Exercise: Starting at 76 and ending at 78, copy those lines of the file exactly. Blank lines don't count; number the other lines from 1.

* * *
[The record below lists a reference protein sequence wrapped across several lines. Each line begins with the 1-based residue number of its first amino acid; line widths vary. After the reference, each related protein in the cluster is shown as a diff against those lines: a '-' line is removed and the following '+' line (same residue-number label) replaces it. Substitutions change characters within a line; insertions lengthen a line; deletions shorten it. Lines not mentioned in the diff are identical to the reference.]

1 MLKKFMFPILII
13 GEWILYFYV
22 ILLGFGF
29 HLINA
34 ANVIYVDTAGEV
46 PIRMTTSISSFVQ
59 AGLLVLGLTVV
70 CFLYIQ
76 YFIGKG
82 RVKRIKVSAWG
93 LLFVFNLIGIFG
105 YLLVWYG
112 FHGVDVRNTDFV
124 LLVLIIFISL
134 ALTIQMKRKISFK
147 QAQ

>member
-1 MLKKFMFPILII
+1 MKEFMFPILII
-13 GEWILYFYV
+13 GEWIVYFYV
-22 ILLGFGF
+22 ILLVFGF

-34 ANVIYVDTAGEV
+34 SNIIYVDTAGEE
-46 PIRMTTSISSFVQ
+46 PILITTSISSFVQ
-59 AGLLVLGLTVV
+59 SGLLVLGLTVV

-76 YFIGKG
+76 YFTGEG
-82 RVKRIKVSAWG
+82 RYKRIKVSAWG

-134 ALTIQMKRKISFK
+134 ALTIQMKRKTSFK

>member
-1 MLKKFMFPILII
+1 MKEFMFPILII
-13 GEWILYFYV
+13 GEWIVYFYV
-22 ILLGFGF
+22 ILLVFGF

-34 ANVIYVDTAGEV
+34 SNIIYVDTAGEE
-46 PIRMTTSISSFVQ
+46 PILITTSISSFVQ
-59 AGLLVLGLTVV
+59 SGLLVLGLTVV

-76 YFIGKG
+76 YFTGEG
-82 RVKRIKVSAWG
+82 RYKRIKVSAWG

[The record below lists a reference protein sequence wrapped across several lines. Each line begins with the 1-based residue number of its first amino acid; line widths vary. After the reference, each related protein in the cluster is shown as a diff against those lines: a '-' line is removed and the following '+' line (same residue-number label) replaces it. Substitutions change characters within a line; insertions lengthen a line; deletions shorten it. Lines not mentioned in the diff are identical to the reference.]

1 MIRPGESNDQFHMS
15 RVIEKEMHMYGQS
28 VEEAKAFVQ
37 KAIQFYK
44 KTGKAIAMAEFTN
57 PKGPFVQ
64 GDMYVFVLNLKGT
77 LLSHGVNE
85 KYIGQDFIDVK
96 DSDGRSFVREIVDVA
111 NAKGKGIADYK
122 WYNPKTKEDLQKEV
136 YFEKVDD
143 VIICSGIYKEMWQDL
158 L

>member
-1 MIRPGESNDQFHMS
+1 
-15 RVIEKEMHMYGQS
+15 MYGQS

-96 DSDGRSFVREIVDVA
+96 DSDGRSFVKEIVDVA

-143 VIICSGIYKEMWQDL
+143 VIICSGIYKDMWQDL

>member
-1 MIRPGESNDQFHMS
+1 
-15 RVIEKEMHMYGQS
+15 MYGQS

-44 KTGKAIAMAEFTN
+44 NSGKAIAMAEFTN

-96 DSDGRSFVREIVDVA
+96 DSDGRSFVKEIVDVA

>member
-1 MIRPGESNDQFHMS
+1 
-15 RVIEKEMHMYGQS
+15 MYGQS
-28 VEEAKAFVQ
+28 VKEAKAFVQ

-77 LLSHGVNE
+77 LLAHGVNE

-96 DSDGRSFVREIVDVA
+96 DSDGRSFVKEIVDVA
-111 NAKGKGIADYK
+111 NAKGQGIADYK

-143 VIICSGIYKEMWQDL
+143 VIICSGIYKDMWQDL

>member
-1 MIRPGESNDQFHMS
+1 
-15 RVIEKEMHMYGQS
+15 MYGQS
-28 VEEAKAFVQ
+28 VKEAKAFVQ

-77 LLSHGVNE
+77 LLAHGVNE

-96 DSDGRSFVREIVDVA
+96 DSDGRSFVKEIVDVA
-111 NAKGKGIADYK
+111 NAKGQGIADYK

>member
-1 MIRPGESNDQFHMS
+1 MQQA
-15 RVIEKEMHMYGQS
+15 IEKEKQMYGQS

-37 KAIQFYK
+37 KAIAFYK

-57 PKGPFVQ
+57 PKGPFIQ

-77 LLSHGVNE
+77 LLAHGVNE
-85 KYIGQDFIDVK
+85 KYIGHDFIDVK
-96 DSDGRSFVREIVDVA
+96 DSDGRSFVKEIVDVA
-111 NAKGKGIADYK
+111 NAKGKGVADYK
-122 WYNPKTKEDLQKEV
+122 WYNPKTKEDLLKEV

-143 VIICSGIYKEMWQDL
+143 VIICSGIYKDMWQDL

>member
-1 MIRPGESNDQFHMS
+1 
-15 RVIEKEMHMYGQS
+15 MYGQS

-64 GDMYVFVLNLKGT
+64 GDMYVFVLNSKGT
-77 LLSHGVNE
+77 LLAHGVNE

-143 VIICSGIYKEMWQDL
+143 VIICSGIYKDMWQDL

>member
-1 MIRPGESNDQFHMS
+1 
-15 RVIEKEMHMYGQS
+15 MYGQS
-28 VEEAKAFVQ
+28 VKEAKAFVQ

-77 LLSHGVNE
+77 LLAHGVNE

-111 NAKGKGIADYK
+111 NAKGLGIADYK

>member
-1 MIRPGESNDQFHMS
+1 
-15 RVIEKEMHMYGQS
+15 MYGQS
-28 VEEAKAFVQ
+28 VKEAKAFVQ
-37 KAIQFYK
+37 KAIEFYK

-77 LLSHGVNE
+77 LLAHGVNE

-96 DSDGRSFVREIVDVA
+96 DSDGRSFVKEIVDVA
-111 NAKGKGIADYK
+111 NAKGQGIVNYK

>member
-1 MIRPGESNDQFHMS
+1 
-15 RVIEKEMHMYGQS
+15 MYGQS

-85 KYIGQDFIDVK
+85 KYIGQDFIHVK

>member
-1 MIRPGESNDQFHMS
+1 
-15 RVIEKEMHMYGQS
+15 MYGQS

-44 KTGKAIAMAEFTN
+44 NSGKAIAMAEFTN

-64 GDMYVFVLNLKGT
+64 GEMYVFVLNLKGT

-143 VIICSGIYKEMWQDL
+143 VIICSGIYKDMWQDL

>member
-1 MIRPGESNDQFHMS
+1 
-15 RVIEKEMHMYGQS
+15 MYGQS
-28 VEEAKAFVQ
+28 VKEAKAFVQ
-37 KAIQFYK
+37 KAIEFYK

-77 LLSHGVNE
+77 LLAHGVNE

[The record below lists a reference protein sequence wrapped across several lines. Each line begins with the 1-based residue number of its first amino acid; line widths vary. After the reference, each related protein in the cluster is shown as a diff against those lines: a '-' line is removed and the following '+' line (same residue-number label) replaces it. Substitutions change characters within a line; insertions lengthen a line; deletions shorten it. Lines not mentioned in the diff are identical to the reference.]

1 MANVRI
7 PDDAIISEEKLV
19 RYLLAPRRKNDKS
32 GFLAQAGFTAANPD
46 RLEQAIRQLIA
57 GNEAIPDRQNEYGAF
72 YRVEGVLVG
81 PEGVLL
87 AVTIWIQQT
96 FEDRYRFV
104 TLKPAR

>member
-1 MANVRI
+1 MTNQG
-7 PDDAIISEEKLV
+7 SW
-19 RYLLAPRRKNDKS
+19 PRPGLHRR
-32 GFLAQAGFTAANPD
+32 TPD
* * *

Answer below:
+96 DSDGRSFVKEIVDVA

-143 VIICSGIYKEMWQDL
+143 VIICSGIYKDMWQDL